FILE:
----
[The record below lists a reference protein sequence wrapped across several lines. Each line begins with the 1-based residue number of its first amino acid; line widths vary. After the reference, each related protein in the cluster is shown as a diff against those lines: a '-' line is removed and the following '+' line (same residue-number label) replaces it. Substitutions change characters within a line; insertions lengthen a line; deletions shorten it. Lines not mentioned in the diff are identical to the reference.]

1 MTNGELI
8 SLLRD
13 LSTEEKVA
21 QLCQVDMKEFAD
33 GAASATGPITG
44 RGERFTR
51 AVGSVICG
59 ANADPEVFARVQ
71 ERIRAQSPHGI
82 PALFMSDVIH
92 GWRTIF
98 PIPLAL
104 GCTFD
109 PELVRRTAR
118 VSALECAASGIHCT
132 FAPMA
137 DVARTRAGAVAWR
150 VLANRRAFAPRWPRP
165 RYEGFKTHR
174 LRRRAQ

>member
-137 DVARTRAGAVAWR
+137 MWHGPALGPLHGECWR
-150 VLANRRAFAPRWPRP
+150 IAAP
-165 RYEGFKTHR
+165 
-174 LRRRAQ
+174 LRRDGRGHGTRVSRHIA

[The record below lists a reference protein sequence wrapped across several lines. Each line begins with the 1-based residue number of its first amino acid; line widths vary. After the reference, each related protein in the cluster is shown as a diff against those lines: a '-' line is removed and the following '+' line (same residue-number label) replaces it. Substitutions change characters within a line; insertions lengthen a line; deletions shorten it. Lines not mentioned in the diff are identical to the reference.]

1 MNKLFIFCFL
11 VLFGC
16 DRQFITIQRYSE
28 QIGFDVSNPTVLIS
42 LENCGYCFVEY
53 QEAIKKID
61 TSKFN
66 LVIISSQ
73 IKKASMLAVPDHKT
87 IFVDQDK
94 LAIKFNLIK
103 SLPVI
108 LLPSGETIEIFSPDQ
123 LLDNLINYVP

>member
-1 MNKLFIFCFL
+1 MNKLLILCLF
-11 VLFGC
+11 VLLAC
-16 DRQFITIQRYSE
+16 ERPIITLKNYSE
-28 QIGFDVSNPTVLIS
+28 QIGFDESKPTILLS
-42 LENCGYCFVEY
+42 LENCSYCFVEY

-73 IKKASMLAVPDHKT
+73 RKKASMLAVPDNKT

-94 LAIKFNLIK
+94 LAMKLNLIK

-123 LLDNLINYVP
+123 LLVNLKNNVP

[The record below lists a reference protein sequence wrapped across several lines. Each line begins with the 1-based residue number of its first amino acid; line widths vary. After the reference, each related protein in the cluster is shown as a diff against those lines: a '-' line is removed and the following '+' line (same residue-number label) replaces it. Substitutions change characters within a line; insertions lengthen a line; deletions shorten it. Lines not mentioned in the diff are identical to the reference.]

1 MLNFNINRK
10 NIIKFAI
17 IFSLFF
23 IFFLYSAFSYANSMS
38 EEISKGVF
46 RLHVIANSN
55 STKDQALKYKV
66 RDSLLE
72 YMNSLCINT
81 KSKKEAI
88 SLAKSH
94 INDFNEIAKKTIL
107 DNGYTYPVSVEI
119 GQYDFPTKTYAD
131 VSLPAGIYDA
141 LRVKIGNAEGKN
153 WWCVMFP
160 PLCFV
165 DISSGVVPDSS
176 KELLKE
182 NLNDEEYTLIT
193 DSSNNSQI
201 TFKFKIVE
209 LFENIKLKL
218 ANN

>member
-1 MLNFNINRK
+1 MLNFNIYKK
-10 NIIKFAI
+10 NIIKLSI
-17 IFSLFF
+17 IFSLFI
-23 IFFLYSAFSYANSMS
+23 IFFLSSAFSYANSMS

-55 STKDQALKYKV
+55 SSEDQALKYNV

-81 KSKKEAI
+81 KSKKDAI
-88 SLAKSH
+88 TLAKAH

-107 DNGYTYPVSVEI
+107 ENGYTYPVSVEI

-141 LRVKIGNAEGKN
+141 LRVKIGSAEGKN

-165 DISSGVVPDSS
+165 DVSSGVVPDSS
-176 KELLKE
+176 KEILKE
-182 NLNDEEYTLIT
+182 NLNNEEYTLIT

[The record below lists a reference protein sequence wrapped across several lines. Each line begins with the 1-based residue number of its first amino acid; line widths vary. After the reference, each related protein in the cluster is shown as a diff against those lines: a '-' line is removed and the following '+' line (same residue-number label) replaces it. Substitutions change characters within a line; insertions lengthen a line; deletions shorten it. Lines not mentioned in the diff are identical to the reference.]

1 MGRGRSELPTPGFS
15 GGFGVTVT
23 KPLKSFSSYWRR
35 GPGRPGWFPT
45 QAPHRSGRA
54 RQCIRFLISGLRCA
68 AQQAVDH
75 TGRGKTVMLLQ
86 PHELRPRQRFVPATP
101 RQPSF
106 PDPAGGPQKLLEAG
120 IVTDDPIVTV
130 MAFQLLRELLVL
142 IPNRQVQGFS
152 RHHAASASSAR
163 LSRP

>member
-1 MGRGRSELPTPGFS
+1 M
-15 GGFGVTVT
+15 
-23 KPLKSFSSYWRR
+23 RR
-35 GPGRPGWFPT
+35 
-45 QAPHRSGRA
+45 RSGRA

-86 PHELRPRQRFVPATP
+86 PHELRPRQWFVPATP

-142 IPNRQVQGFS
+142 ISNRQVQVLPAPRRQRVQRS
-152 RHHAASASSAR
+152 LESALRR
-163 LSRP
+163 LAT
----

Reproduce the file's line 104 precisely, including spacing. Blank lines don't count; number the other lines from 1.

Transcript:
-107 DNGYTYPVSVEI